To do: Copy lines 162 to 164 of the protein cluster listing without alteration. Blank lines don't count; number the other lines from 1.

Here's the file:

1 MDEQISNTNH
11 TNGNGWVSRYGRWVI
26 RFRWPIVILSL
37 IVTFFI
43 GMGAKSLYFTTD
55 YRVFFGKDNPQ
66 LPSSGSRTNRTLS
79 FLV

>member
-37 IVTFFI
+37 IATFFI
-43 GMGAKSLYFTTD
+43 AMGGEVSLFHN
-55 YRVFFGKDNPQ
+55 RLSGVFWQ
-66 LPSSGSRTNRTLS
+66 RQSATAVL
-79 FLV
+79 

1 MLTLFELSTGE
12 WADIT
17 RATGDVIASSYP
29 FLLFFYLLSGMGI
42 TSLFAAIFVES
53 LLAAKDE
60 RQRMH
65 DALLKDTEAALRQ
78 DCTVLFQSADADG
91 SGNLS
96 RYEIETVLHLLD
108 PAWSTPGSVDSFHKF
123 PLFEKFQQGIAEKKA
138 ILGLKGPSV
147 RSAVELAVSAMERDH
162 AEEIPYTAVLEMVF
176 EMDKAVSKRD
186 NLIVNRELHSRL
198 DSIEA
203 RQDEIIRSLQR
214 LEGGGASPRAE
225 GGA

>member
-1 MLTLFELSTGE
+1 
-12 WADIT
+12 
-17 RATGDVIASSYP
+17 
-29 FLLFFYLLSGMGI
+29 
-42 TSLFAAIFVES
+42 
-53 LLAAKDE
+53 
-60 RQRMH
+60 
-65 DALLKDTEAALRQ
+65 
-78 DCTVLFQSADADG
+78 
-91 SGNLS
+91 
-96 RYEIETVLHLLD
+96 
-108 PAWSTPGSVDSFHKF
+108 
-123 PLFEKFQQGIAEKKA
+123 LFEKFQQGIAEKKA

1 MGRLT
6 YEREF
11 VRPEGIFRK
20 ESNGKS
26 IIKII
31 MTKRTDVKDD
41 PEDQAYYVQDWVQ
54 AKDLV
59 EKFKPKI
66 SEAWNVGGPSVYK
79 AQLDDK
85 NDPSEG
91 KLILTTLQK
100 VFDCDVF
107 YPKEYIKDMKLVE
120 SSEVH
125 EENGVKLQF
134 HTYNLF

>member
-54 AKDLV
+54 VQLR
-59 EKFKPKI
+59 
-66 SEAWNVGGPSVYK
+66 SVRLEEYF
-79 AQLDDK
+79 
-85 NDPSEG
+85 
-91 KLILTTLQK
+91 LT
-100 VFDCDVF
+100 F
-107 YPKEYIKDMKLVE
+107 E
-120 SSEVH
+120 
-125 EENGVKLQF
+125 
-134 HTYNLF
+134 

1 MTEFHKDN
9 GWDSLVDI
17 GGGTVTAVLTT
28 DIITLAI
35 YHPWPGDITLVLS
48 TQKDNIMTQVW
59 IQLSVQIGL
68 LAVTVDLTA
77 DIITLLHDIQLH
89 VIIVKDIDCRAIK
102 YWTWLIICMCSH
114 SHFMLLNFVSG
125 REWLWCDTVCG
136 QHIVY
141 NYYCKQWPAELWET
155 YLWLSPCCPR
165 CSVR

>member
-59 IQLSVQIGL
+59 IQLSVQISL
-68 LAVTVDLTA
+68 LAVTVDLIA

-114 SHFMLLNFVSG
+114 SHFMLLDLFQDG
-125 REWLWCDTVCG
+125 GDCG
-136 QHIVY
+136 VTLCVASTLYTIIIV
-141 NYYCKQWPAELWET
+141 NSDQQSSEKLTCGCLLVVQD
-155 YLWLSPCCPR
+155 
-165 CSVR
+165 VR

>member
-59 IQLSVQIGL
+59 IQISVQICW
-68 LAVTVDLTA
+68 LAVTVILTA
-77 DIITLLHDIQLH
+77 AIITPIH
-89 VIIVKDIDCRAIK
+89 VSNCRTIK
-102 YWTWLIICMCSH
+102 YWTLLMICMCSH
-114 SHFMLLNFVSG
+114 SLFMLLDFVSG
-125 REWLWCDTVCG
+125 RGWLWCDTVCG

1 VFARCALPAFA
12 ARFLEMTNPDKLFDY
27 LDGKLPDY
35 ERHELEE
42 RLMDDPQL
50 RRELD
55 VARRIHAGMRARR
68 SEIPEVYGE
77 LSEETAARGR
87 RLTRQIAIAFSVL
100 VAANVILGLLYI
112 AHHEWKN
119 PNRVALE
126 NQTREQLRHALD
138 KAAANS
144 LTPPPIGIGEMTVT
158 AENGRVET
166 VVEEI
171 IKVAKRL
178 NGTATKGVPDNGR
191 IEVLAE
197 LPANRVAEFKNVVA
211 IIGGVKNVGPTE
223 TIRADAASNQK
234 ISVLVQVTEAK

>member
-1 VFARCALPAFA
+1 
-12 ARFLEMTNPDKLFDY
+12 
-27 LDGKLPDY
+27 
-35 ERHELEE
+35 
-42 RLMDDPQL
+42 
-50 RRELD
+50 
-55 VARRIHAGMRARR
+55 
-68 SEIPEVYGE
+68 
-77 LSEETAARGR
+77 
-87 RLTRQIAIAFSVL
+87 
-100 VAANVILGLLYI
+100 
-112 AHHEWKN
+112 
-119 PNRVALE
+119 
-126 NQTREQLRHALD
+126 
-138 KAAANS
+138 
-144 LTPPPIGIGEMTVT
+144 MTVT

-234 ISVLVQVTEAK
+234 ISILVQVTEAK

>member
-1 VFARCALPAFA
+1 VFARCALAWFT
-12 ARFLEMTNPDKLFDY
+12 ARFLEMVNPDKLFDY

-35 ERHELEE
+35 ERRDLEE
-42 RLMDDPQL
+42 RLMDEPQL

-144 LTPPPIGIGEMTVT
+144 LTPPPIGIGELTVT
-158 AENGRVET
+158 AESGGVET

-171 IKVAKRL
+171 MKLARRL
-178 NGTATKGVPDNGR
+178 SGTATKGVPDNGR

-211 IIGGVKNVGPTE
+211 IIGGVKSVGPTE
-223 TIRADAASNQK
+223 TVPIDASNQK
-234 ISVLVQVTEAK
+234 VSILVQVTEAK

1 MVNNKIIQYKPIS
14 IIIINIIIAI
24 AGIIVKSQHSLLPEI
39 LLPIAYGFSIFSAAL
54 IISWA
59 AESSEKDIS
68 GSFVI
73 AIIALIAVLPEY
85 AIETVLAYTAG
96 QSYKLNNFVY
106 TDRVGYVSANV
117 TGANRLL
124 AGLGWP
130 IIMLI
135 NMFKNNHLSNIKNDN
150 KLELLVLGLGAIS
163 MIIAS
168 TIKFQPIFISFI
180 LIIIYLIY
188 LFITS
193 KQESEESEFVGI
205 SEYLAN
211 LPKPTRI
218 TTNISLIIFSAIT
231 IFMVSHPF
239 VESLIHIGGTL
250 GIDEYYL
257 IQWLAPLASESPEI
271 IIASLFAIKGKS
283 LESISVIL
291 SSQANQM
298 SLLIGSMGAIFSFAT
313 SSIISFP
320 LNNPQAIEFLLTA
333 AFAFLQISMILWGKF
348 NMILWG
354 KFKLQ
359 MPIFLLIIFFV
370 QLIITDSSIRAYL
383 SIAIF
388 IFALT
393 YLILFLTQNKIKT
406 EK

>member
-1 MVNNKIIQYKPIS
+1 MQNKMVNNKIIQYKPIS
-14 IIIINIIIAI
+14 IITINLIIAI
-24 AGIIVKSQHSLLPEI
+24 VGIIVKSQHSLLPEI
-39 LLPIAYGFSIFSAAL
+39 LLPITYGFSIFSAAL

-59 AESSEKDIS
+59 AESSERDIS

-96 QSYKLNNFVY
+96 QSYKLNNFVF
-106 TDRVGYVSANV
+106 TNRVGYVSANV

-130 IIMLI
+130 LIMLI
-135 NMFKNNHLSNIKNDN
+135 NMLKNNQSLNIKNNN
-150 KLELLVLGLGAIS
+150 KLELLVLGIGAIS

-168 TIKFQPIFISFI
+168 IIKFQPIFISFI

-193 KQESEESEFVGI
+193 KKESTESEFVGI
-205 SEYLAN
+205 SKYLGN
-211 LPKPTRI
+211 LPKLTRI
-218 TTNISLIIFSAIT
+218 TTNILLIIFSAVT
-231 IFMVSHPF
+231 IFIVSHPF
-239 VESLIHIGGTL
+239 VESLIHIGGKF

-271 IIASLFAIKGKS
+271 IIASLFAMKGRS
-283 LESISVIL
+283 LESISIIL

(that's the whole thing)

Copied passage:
35 ERHELEE
42 RLMDDPQL
50 RRELD